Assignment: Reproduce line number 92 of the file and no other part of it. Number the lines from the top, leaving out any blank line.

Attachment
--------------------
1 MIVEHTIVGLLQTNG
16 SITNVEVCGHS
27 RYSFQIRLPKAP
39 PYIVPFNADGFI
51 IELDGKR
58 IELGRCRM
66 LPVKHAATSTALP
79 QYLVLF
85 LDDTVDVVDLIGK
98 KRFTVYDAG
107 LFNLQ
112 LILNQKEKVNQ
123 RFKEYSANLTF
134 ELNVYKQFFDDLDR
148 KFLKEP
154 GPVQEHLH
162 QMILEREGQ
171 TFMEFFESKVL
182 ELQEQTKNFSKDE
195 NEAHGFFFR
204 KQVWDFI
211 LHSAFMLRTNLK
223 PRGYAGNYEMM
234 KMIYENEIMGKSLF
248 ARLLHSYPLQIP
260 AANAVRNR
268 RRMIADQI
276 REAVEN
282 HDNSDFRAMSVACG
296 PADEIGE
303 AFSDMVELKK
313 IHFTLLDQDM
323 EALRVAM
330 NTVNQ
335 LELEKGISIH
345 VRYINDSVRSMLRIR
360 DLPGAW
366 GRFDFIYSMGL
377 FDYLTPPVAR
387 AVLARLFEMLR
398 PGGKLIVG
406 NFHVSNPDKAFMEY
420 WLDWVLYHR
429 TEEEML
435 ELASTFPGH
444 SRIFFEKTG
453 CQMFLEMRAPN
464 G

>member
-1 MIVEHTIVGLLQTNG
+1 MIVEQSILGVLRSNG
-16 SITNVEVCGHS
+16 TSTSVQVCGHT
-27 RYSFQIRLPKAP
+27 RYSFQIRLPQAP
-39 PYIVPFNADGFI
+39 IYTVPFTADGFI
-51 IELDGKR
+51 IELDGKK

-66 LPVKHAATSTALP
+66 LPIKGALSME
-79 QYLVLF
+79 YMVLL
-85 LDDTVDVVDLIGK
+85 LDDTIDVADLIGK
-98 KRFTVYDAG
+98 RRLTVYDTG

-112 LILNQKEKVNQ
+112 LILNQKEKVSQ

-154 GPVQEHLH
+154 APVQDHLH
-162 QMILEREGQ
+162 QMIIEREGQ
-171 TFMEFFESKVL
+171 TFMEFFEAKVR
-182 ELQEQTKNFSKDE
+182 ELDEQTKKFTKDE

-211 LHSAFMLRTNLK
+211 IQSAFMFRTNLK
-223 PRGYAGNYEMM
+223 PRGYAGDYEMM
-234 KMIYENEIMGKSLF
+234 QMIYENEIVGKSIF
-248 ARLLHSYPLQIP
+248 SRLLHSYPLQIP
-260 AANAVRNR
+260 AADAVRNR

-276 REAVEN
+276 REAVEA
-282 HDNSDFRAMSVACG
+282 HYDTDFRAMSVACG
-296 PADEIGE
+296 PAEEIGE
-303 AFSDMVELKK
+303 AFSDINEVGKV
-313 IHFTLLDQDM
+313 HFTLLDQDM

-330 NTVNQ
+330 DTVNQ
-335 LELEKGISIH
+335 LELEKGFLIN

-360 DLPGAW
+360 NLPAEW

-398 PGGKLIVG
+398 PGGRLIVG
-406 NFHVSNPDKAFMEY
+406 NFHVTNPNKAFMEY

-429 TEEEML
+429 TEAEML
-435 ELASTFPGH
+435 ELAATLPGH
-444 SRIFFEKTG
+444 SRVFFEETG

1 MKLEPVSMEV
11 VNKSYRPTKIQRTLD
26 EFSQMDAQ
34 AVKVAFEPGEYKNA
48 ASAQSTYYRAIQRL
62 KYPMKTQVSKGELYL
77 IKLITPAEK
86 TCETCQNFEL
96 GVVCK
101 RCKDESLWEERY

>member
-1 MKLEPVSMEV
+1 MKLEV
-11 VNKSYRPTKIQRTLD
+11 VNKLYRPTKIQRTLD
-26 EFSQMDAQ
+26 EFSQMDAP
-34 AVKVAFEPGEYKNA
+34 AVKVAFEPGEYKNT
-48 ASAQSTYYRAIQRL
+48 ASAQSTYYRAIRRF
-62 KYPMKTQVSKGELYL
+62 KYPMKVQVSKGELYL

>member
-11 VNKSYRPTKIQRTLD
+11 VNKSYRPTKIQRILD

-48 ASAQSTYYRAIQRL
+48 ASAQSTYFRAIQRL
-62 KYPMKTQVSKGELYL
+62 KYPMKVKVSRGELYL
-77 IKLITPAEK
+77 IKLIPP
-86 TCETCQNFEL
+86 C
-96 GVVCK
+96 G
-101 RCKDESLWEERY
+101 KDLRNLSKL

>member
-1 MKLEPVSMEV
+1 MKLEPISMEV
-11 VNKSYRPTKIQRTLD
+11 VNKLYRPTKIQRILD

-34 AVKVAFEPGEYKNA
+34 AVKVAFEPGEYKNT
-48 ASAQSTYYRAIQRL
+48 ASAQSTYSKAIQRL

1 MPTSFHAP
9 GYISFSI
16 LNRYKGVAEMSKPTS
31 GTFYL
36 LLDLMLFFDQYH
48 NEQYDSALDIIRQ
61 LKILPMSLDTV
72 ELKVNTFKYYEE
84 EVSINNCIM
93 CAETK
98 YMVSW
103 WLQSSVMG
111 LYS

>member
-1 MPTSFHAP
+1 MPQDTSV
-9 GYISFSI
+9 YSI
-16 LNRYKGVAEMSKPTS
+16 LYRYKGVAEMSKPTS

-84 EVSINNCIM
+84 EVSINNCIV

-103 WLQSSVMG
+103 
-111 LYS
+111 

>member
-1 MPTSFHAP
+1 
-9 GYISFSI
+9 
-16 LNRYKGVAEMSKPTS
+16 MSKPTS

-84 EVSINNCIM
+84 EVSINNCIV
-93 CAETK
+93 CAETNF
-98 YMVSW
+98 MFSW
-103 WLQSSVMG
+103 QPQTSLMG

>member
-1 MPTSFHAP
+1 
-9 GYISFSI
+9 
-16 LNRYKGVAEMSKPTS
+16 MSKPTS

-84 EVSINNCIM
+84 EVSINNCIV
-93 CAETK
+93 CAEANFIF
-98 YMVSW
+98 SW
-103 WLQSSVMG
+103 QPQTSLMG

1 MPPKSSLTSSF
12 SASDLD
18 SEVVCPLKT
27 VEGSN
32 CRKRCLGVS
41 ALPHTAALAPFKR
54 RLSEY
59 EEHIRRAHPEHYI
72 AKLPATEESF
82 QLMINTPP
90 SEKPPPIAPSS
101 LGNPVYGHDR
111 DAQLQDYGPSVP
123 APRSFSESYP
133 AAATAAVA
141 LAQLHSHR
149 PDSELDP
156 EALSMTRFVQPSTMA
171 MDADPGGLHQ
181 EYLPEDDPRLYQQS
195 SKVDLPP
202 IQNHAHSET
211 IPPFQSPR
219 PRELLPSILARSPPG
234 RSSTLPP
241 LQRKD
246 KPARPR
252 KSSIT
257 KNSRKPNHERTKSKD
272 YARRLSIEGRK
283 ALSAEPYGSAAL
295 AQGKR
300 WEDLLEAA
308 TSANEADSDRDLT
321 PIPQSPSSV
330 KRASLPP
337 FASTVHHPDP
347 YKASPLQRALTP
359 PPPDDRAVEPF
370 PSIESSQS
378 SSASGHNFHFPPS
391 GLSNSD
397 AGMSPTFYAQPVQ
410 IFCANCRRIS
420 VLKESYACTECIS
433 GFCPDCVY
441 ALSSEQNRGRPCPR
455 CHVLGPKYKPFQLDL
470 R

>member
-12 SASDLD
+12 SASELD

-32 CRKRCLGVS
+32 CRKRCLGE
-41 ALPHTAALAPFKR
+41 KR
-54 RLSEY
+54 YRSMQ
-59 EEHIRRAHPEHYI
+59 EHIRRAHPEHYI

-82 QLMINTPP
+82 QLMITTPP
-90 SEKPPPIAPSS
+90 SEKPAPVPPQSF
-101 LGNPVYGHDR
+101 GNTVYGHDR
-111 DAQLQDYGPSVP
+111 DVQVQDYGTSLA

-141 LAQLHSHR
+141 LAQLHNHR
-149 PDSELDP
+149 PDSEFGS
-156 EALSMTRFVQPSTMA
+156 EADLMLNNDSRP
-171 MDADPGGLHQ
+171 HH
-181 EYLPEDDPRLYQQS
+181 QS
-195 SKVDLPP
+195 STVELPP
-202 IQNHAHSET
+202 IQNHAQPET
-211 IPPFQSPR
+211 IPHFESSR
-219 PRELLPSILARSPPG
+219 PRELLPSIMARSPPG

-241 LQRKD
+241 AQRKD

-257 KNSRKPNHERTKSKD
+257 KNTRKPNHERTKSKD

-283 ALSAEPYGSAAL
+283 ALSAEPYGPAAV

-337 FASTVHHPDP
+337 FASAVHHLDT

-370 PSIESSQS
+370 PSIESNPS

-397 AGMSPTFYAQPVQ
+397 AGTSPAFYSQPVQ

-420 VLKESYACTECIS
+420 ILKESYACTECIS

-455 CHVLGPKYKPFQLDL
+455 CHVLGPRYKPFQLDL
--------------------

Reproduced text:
-296 PADEIGE